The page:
A new generation of American citizens saw for the first time the figure of Miss Liberty, seated, on hard money dimes, quarters, and half dollars. Presumably, some long-stored Liberty Seated silver dollars were paid out as well. Interestingly, the specie resumption acts of 1875 and 1876 were illegal under a provision still in effect from the Act of 1873, which stated that silver coins be paid out only in exchange for gold.
In 1876 there was a very curious double standard between the San Francisco Mint and the Philadelphia Mint. Silver coins were placed into circulation in quantity when specie payments were resumed. However, the San Francisco Mint had never stopped specie payments to begin with, but in recent times had been selling silver coins to anyone who wanted them, with the purchasers paying for them in gold (for paper money did not circulate in San Francisco). On the other hand, in Philadelphia silver coins in 1876 were obtainable at face value in greenback notes, but the notes themselves were selling at a discount in terms of gold coins. Thus, in effect, there were two different purchase prices for subsidiary silver coins depending upon from which mint they were purchased.
By December 31,1876 more than $15 million worth of the despised, and often dirty and tattered, Fractional Currency notes had been exchanged for coins (by October 1877 the total was $23 million). An additional $13 million worth of Legal Tender "greenback" notes had been exchanged for Liberty Seated silver ($3 million more than the law allowed for, but Congress was generally unaware of the niceties of coinage and currency laws and, in any event, typically forgot to repeal the provisions of old ones when enacting new ones).
Ever innovative, Secretary of the Treasury John Sherman came up with an idea. It was certainly the case that large amounts of paper money had been lost in the 1871 Chicago fire, shipwrecks, and other disasters. Obligingly, the Treasury Department staff determined that $8 million of "greenback" notes had met various fates over the years. Sherman then declared that additional coins could be paid out in an amount equal to such lost paper money (after all, Congress didn't say that it couldn't). Now, the "legal" limit of $10 million worth of Legal Tender to be exchanged was raised to $18.million.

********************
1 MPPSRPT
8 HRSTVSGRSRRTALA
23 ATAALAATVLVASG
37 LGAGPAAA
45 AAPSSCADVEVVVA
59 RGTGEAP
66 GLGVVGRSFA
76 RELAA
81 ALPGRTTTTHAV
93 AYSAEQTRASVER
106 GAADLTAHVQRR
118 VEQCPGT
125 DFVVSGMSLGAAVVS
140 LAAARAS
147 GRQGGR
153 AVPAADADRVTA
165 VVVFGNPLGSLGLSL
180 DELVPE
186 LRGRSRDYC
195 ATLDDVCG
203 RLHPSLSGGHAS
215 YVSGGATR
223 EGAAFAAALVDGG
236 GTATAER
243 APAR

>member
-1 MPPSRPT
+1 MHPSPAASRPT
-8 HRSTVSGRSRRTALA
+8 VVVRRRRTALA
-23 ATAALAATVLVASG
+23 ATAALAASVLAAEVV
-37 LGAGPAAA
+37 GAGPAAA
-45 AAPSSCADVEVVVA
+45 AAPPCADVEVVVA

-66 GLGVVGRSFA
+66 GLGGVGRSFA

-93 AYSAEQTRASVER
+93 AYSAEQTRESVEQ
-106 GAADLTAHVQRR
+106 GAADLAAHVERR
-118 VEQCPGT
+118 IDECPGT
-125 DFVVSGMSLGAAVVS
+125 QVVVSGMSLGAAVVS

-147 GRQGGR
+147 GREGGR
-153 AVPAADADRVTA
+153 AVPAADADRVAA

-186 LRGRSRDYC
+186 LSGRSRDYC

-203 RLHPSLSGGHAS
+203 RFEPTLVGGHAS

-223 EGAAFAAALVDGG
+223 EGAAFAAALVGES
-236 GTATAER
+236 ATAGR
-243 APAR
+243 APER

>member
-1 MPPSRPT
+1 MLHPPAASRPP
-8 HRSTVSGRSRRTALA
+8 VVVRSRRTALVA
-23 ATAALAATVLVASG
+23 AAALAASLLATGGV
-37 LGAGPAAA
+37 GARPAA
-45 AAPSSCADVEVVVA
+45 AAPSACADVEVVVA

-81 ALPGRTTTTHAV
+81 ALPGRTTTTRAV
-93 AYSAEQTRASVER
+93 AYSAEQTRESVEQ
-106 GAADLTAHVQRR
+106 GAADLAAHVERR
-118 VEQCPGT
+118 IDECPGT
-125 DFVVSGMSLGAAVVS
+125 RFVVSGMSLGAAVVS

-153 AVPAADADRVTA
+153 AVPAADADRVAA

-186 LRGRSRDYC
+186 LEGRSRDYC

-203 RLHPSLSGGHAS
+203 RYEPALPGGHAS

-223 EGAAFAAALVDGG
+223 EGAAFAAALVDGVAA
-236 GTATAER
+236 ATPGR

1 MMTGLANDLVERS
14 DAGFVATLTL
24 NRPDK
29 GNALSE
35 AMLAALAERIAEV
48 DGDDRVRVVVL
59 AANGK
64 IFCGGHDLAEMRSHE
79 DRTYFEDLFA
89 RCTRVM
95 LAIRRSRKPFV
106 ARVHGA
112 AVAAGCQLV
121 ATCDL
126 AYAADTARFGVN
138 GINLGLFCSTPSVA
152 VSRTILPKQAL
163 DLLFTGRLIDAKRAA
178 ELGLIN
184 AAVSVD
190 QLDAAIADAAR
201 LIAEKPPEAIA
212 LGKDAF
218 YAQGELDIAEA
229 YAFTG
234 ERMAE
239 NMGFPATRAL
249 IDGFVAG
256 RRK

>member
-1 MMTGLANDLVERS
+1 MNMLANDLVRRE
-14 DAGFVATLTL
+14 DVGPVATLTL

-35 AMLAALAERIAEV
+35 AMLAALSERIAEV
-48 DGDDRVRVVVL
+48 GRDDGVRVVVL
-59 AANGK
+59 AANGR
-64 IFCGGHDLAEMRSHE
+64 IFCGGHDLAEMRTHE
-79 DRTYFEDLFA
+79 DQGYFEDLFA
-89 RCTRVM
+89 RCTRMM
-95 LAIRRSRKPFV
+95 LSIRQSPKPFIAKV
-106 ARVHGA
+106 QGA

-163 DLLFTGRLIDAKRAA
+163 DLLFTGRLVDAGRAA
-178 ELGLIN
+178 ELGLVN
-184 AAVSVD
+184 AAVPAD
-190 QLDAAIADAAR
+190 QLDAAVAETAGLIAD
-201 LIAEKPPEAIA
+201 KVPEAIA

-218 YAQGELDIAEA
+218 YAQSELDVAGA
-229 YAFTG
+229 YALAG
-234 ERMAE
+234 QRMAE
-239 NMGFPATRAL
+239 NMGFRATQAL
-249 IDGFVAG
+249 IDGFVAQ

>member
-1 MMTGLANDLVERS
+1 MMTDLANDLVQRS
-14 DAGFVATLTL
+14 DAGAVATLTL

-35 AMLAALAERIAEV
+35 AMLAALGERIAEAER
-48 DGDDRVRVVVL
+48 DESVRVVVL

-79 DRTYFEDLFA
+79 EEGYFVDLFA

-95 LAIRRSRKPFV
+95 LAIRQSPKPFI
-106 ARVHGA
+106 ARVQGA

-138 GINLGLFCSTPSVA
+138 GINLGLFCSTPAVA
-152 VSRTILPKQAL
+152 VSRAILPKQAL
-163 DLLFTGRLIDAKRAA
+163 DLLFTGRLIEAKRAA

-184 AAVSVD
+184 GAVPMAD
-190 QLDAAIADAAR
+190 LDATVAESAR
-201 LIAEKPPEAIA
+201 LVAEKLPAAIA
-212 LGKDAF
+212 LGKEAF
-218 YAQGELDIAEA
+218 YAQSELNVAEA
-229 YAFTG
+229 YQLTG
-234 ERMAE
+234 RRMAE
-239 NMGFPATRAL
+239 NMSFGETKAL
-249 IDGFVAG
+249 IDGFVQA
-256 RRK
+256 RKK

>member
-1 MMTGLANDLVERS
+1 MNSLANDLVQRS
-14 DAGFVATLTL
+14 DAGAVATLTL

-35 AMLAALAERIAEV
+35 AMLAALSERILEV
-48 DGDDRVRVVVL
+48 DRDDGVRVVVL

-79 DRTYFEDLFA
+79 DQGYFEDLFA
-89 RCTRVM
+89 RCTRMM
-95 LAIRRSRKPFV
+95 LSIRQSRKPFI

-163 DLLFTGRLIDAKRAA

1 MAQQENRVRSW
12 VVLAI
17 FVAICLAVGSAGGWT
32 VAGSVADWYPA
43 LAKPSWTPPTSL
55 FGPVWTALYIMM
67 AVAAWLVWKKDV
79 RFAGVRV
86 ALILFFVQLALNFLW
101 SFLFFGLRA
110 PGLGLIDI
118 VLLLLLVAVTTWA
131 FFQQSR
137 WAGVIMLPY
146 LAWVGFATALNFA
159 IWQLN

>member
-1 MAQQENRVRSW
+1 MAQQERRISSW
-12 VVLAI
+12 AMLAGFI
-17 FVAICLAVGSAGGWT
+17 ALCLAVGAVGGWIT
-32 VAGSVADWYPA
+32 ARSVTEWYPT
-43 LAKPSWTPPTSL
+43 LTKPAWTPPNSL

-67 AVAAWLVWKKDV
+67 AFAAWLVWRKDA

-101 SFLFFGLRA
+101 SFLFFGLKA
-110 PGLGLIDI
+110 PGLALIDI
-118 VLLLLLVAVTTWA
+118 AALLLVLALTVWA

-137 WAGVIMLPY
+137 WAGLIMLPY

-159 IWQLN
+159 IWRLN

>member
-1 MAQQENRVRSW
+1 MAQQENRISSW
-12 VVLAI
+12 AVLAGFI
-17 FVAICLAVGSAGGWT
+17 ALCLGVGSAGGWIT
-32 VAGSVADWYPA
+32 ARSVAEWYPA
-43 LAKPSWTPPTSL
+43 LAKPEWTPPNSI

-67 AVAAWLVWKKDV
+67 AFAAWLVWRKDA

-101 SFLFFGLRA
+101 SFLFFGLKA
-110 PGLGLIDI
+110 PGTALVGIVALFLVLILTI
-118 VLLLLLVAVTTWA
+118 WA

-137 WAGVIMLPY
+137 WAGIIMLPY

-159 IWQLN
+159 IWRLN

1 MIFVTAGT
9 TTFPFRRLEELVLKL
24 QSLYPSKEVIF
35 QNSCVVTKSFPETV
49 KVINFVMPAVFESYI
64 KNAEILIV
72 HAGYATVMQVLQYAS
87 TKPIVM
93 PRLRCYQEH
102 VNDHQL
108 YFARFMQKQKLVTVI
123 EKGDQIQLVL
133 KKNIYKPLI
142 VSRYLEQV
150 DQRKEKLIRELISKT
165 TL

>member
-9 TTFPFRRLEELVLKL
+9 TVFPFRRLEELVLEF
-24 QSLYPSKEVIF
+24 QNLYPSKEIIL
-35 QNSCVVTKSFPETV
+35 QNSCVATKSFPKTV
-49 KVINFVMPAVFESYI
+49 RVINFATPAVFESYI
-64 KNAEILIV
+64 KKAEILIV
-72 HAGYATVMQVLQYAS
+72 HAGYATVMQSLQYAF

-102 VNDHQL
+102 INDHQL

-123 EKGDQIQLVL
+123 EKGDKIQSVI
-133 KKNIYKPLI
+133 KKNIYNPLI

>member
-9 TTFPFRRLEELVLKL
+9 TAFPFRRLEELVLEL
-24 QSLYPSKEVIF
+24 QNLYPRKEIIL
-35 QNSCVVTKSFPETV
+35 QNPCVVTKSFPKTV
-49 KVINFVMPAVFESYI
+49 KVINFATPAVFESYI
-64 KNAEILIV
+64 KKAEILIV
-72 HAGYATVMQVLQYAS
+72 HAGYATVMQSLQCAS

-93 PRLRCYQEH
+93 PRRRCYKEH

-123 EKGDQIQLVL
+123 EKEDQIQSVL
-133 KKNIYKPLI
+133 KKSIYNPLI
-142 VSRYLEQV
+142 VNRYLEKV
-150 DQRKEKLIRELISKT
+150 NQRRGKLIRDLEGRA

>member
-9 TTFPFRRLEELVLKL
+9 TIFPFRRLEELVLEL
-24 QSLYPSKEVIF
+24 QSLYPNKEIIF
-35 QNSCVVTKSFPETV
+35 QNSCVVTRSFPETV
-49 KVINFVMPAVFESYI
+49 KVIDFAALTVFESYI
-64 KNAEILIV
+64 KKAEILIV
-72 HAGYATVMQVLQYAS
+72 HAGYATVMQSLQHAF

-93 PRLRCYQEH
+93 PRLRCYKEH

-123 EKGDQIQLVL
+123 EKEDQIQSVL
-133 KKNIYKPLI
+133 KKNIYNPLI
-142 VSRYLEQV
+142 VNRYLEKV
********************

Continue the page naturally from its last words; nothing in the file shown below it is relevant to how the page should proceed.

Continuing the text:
Neil Carothers continues the story (Fractional Money, p. 259.): "The estimate of $8 million as.the amount lost turned out to be too conservative. By the end of October 1877 there was still $16 million in fractional notes officially outstanding. More than $36 million worth of silver coins had been issued, making a total of $2 million in excess of the $50 million limit stipulated in the resolution of 1876. More than $6 million worth of additional coins had been produced and stored in vaults. Further sales were brought to a complete stop by an unexpected and dramatic development-the winter of 1877 there reappeared in circulation hundreds of millions of silver three-cent pieces, silver half dimes, dimes, quarters, and half dollars that had gone to Canada in 1862. These came in from Canada, Central America, from South America, and from the West Indies. Some may have come from domestic hoards. People were startled, for many thought in 1862 all of these coins had been melted. This great influx showed that they had not been melted or exported to Europe as bullion, but instead, gone to Latin America [and Canada 1 and served as local currency for 15 years and then brought back. In 1880 Sherman estimated that $22 million worth of silver coins had come back, and even more came back after 1880."
There was much criticism leveled against the designs used by the Mint during the nineteenth century. An article in Galaxy Magazine, June 1876, contained this commentary: (As quoted by Ted Schwarz in The Numismatist, November 1975. The description is of Gobrecht's Liberty Seated design.)
"Why is it that we have the ugliest money of all civilized nations? -for such undoubtedly our silver coinage is. The design is poor, commonplace, tasteless, characterless, and the execution is like thereunto. Our silver coins do not even look like money. They have rather the appearance of tokens or mean medals. One reason of this is that the design is so inartistic and so insignificant. That young woman sitting on nothing in particular, wearing nothing to speak of, looking over her shoulder at nothing imaginable, and bearing in her left hand something that looks like a broomstick with a woolen nightcap on it-what is she doing there? What is the meaning of her?
"She is Liberty, we are told, and there is a label to that effect across a shield at her right, her need of which is not in any way manifest. But she might as well be anything else as Liberty, and at the first glance she looks much more like a spinster in her smock, with a distaff in her hand. Such a figure has no proper place upon a coin. On the reverse the eagle has the contrary fault of being too natural, too much like a real eagle. In numismatic art animals have conventional forms, which are far more pleasing and effective than the most careful and exact imitation of nature can be .... "